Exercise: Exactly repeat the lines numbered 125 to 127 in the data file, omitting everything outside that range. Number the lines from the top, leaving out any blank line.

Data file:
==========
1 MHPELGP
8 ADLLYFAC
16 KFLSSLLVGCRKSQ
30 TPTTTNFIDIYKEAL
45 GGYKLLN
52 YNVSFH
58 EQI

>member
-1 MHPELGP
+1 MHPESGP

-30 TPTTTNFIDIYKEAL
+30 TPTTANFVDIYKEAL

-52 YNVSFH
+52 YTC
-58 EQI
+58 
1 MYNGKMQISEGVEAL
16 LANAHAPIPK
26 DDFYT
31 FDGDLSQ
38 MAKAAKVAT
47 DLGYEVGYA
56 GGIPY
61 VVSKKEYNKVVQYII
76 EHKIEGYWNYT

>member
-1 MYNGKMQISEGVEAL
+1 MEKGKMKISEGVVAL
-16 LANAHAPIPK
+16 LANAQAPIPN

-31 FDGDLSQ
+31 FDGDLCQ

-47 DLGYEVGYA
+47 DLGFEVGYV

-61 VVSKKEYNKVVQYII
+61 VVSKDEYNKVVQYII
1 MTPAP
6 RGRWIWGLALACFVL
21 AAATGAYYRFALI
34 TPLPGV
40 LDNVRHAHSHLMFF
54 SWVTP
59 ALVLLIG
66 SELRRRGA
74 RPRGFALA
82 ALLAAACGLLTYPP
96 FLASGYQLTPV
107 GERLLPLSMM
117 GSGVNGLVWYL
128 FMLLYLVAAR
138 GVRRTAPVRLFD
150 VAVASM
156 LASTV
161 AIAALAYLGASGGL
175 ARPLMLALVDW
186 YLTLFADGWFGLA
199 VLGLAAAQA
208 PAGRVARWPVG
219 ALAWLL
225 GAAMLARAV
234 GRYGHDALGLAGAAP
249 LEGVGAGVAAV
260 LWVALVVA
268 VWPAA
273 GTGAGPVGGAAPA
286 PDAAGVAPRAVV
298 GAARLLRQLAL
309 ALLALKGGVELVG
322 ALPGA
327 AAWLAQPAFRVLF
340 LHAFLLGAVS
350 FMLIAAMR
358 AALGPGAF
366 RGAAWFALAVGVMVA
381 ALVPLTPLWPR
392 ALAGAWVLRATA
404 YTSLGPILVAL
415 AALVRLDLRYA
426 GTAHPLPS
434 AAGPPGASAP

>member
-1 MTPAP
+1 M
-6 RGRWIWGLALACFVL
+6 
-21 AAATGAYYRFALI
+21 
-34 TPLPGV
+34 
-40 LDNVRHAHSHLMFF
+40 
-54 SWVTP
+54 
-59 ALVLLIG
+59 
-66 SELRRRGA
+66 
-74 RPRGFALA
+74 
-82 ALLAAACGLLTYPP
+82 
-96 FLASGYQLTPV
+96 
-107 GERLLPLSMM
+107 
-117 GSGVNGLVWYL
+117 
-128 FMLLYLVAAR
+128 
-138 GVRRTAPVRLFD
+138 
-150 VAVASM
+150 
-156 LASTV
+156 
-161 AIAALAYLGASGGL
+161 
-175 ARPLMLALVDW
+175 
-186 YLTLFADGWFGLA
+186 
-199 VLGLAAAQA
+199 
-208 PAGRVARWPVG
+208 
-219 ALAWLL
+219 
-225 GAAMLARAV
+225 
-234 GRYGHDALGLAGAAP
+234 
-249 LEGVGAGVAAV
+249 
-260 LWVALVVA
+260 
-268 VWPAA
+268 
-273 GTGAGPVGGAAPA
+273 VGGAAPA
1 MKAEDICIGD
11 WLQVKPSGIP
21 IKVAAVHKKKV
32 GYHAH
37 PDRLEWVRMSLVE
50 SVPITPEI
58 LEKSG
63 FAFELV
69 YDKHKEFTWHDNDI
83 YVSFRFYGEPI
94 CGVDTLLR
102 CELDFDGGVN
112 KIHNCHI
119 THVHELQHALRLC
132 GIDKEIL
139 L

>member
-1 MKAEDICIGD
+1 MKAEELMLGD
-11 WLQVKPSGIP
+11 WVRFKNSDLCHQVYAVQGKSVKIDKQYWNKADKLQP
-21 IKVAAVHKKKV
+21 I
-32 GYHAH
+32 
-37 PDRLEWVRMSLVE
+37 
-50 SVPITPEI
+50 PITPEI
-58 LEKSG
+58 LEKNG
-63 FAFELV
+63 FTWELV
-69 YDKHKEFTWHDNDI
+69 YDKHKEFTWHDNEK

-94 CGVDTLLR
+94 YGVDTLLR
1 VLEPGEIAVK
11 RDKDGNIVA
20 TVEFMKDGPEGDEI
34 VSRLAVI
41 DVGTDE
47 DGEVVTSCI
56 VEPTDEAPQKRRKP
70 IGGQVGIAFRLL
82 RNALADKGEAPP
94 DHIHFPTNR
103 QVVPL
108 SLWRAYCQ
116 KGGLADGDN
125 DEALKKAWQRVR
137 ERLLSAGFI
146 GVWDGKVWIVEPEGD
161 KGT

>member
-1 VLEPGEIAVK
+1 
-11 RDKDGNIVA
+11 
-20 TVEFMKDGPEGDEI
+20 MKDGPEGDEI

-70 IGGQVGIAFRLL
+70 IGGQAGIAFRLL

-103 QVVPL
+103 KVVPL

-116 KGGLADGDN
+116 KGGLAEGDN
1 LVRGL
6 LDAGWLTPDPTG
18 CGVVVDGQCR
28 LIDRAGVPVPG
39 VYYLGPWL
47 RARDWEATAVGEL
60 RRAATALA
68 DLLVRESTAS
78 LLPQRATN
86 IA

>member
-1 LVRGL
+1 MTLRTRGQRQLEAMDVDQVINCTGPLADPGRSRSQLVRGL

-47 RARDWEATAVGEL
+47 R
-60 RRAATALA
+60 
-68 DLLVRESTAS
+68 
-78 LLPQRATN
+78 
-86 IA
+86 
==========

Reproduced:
+208 
-219 ALAWLL
+219 